Bryn Mawr Classical Review 2008.07.33
Evangelos Kyriakidis (ed.), The Archaeology of Ritual. Cotsen Advanced Seminars, 3. Los Angeles: Cotsen Institute of Archaeology, UCLA, 2007. Pp. xii, 319; figs. 55. ISBN 978-1-931745-47-5. $40.00 (pb). ISBN 978-1-931745-48-2. $70.00 (hb).
Reviewed by Sandra Blakely, Emory University (firstname.lastname@example.org)
Word count: 2262 words
Table of Contents
This collection of essays from the 2004 Cotsen seminar represents a solid contribution to the genre of edited conference volumes on archaeology and ritual.1 Among these, it stands out for the range of disciplines assembled. Archaeologists often approach ritual primarily within the context of regional, cultural or period studies. The result has been an uneven development of theory and methodology vis-à-vis the material evidence for ritual practice and belief. These developments characteristically appropriate much from cultural anthropology, religious studies and sociology. They run the risk of relying on the outmoded, classic models of these disciplines, while at the same time not taking advantage of current debates within the field, which represent the development of those concepts through application and testing over multiple scholarly generations. This volume represents one of the most effective counters to this tendency, since it presents contributions from cognitive science, philosophy, religious studies, anthropology and art history as well as archaeology. The contributions offer the unmediated voices of the disciplines on which archeology has drawn, and demonstrate the difficulty as well as the potential for interdisciplinary discussion. The authors vary in the extent to which they directly address archaeological concerns, or their optimism for meaningful contributions to those problems. Strong disagreements on the value of definitions and the relationship between ritual and religion, run throughout the papers, as does a persistent concern for the usefulness of ethnography and ethnohistory in studies of ancient societies. The collection is a significant contribution: the papers are of consistently high quality, several offering article-length synopses of books within their field; regional specializations include Mesoamerica, the Aegean, Inner Mongolia, and Zimbabwe. Consensus is neither its goal nor its outcome. The collection will stimulate meaningful debate, and belongs in the collection of scholars working in both archaeology and religion. It would be an excellent inclusion in graduate seminars in both fields.
The volume consists of 10 essays, framed by an introduction and conclusion by the editor and an additional response by C. Bell.
In 'Finding ritual: Calibrating the evidence', Kyriakidis defines ritual as an etic category with special intention in action, specific to a group of people. Using material from Minoan peak sanctuaries and the Mesara tholoi, he enumerates the challenges of interpreting archaeological data from ritual sites: the similarity of individual rituals within a system, the common use of one space for multiple rituals, the disjunction between ritual practice and belief, the inseparability of ritual and mundane spheres, and finds of ritual items in secondary contexts. Modern comparanda demonstrate the inadvisability of assuming identical meanings behind superficially analogous symbols and actions.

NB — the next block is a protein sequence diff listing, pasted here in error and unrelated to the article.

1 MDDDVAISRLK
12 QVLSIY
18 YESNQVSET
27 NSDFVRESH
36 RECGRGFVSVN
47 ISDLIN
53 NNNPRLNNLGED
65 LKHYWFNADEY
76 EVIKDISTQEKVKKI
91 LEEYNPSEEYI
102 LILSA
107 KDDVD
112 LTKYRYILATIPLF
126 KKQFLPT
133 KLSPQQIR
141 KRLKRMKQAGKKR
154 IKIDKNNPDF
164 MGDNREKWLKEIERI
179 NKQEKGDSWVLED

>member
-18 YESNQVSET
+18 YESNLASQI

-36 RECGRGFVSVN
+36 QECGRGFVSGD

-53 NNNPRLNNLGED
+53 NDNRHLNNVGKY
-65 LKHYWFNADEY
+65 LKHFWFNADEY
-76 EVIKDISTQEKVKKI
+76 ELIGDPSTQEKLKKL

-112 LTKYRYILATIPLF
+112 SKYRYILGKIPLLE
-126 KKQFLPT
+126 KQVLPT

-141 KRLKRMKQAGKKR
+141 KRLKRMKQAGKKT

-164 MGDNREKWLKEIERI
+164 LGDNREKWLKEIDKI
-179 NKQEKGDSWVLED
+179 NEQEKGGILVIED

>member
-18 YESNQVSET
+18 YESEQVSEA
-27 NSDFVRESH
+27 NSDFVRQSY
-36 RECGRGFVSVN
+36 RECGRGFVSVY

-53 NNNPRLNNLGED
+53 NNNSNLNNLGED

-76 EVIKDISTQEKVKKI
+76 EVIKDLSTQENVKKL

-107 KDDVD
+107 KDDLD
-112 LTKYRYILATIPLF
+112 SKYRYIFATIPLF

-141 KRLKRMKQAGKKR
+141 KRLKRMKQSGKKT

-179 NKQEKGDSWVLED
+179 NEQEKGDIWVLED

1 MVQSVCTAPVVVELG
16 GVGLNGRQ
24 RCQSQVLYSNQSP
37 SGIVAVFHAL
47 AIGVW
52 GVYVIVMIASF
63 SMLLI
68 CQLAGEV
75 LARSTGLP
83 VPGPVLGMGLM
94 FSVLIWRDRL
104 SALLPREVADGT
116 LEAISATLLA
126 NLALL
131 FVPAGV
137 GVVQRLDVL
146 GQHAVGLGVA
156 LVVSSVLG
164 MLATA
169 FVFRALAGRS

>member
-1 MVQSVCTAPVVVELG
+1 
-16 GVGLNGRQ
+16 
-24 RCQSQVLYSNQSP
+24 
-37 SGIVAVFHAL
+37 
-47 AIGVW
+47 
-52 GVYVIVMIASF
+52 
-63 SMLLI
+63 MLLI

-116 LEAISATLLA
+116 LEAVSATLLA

In 'History, ethnography and essentialism: the archaeology of ritual and religion in south Asia', Fogelin critiques the assumptions which underwrite the uses of village ethnography and classical texts as explanatory materials. The ethnography is underwritten by evolutionary assumptions; the texts are the product of an elite. Both are used for essentialist ends, seeking origins rather than an examination of material in context. Fogelin uses the so-called proto-Shiva of Indus Valley seals, and Early Historic period Buddhist mortuary landscapes in Andhra Pradesh, India, to demonstrate a more nuanced approach to the relationship between landscape, texts, inscription and social practice. Individuals who were not associated with the monastery in life were typically buried farthest away from it, the poorest being kept even out of its line of site. The humblest laborers remained, in death as in life, far from interaction with the monastery.
Marcus, in 'Rethinking ritual', outlines the principles of structural replication of ritual, in which interrelated cosmological principles are manifested at numerous levels of society. Marcus traces three key concepts among the Aztec of Mexico: the universe is alive, it is divided into four quadrants, and humans, properly dressed, may approach or impersonate these forces. These concepts are manifested in built structures, iconography, and ethnohistoric texts. Examples are drawn from child sacrifice at Mount Tlaloc, celts and pottery from San Jose Mogote and Monte Alban, and the teixiptla, a term used for humans, effigies, or masks. Particular attention is given to archaeologically invisible ritual components, including chanting, dance and incense, and to the integration of ethnohistoric and archaeological materials.